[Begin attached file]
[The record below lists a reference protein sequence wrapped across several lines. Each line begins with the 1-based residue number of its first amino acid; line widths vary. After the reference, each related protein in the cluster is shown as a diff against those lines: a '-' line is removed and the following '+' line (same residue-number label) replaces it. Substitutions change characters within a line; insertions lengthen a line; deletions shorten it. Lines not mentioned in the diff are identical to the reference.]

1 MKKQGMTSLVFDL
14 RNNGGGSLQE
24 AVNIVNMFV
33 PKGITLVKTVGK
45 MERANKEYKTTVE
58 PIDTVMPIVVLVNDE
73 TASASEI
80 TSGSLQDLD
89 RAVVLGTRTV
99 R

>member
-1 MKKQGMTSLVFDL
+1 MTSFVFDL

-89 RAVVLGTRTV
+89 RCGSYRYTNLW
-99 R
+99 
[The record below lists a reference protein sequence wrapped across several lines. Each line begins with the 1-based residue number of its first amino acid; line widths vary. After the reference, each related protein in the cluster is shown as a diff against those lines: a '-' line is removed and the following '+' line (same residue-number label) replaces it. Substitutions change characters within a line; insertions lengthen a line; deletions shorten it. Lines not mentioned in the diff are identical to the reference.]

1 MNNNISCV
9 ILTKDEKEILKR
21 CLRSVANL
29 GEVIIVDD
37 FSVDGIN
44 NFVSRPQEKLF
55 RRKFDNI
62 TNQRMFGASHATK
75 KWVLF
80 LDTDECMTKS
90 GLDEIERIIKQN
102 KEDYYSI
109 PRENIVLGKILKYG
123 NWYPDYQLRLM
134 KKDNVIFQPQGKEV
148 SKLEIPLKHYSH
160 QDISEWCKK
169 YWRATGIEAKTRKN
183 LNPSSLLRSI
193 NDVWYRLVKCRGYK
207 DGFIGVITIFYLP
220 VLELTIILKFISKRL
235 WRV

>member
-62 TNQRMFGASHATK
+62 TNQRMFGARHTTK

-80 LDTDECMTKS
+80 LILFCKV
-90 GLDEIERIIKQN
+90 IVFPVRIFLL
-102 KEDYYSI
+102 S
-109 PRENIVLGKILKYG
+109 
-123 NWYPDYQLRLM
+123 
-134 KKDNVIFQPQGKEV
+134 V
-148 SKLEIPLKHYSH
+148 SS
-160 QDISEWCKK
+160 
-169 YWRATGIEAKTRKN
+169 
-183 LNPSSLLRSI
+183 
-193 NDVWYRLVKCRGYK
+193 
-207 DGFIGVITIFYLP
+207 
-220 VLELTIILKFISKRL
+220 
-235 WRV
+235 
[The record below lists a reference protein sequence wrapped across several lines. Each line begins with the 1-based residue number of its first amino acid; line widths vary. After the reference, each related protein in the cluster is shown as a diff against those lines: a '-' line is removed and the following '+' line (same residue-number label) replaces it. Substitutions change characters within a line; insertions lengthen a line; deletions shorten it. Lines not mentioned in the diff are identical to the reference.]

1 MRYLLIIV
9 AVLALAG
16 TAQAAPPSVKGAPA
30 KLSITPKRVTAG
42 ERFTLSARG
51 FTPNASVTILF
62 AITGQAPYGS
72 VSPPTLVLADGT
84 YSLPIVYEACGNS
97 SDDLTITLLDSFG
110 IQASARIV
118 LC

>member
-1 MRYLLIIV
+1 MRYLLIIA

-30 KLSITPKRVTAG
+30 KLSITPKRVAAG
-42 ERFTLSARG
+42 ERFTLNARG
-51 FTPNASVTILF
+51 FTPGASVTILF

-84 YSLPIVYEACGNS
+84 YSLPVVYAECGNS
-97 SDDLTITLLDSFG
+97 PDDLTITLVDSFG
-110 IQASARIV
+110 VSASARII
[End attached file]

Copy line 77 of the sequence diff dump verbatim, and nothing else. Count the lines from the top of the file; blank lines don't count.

16 TAQAAPPSVKGAPA